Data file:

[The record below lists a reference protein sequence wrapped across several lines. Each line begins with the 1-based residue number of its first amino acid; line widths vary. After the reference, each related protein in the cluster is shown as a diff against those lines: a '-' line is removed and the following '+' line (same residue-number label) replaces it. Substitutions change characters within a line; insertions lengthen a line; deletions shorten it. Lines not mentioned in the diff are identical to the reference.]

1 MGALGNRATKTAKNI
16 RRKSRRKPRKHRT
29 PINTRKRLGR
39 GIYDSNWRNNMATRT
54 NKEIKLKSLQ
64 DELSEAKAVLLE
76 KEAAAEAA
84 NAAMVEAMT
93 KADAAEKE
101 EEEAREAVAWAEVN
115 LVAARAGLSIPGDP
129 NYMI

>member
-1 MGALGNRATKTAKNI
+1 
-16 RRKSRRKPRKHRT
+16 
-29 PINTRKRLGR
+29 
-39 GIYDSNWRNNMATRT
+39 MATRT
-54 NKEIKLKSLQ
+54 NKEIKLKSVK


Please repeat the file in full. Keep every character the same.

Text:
[The record below lists a reference protein sequence wrapped across several lines. Each line begins with the 1-based residue number of its first amino acid; line widths vary. After the reference, each related protein in the cluster is shown as a diff against those lines: a '-' line is removed and the following '+' line (same residue-number label) replaces it. Substitutions change characters within a line; insertions lengthen a line; deletions shorten it. Lines not mentioned in the diff are identical to the reference.]

1 MGALGNRATKTAKNI
16 RRKSRRKPRKHRT
29 PINTRKRLGR
39 GIYDSNWRNNMATRT
54 NKEIKLKSLQ
64 DELSEAKAVLLE
76 KEAAAEAA
84 NAAMVEAMT
93 KADAAEKE
101 EEEAREAVAWAEVN
115 LVAARAGLSIPGDP
129 NYMI

>member
-1 MGALGNRATKTAKNI
+1 
-16 RRKSRRKPRKHRT
+16 
-29 PINTRKRLGR
+29 
-39 GIYDSNWRNNMATRT
+39 MATRT
-54 NKEIKLKSLQ
+54 NKEIKLKSVK